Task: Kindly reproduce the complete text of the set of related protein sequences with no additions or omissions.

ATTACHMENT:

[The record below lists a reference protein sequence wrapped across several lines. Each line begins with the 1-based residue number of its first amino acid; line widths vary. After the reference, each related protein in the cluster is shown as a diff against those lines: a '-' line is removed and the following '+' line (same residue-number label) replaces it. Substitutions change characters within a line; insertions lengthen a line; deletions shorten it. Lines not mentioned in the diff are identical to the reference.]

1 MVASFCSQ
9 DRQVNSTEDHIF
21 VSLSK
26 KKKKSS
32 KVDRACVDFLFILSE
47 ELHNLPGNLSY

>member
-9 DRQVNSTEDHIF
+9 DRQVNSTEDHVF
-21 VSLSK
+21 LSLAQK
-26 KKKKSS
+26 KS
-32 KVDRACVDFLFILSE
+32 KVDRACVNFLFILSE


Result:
[The record below lists a reference protein sequence wrapped across several lines. Each line begins with the 1-based residue number of its first amino acid; line widths vary. After the reference, each related protein in the cluster is shown as a diff against those lines: a '-' line is removed and the following '+' line (same residue-number label) replaces it. Substitutions change characters within a line; insertions lengthen a line; deletions shorten it. Lines not mentioned in the diff are identical to the reference.]

1 MVASFCSQ
9 DRQVNSTEDHIF
21 VSLSK
26 KKKKSS
32 KVDRACVDFLFILSE
47 ELHNLPGNLSY

>member
-9 DRQVNSTEDHIF
+9 DRQVNSTEDHVF
-21 VSLSK
+21 LSLAQK
-26 KKKKSS
+26 KS
-32 KVDRACVDFLFILSE
+32 KVDRACVNFLFILSE